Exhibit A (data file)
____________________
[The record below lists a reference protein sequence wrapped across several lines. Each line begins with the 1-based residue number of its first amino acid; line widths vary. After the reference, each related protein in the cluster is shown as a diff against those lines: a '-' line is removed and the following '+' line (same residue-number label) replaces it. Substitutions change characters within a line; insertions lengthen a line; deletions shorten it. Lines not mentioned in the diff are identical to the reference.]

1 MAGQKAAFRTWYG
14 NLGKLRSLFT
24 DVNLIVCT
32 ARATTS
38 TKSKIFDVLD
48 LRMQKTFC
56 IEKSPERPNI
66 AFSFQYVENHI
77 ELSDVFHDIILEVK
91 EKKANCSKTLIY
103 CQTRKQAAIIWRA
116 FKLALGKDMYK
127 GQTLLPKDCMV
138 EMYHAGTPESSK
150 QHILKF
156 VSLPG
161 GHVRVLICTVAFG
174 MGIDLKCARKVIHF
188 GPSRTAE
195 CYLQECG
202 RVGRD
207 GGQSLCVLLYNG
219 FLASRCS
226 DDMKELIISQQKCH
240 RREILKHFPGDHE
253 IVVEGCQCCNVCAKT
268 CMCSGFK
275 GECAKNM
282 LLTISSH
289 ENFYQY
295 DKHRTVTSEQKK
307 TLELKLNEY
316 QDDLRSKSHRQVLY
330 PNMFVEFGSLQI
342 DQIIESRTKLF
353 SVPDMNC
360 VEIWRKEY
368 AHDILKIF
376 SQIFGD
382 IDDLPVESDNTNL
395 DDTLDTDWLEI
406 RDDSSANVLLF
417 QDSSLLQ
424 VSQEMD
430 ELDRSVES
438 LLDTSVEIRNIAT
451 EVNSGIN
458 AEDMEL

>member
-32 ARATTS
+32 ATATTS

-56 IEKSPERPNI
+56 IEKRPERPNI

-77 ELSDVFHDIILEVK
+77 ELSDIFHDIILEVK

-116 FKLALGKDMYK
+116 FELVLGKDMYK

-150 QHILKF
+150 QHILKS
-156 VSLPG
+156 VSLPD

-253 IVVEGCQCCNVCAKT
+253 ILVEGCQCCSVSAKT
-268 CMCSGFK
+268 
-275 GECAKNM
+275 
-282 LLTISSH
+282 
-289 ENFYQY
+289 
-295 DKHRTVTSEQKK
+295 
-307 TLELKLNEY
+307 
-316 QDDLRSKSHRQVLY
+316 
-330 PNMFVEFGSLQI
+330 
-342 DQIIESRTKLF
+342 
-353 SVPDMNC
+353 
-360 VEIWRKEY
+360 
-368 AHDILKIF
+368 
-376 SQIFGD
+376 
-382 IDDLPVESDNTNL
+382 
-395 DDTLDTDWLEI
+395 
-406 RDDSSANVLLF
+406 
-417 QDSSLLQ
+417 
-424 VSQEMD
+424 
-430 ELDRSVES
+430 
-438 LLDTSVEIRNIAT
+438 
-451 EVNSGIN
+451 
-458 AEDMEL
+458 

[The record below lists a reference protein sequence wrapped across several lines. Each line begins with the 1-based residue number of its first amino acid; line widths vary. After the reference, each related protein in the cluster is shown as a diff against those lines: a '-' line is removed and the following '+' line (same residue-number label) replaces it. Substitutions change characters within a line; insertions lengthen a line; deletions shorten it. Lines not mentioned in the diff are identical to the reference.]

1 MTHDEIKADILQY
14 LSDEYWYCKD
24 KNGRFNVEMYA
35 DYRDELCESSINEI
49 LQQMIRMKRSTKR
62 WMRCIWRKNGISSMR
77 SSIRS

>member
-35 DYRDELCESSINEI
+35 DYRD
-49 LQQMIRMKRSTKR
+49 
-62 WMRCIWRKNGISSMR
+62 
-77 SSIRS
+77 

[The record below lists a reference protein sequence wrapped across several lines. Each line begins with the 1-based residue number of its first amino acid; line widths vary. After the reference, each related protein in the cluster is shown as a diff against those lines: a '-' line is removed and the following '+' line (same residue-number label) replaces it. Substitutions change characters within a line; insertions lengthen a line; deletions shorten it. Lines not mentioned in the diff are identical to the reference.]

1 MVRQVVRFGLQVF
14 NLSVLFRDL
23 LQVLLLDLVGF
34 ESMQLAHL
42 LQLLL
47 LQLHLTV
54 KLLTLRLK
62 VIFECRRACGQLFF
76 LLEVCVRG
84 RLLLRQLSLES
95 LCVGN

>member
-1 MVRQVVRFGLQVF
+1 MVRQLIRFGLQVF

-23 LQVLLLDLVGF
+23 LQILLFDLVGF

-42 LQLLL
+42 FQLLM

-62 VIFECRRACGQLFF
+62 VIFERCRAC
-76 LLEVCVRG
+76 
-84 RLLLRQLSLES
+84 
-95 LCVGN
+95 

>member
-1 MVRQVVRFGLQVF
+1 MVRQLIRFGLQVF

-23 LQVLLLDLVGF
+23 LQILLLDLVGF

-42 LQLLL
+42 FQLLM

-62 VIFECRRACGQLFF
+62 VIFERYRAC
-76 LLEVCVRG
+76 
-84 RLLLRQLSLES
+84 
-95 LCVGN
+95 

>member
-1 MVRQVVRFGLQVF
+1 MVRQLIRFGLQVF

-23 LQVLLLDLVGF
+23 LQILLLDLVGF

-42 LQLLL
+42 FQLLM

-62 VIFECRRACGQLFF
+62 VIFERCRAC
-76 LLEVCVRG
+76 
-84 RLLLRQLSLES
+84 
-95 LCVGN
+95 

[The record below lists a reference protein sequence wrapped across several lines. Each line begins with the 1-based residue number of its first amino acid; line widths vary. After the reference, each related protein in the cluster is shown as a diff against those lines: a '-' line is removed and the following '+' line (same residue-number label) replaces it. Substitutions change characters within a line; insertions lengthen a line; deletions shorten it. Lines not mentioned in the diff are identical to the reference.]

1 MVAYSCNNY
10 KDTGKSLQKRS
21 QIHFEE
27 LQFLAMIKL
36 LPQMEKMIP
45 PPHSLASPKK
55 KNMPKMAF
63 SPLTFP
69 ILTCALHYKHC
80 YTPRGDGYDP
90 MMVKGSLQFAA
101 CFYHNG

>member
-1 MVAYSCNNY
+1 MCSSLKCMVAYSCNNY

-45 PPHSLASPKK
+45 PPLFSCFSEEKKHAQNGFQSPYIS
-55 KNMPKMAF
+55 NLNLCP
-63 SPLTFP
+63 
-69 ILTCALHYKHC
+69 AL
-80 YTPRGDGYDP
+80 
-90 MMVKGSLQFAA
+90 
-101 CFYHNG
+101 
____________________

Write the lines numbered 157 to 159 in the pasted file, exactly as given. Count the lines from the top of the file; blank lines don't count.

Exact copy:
+23 LQILLLDLVGF

-42 LQLLL
+42 FQLLM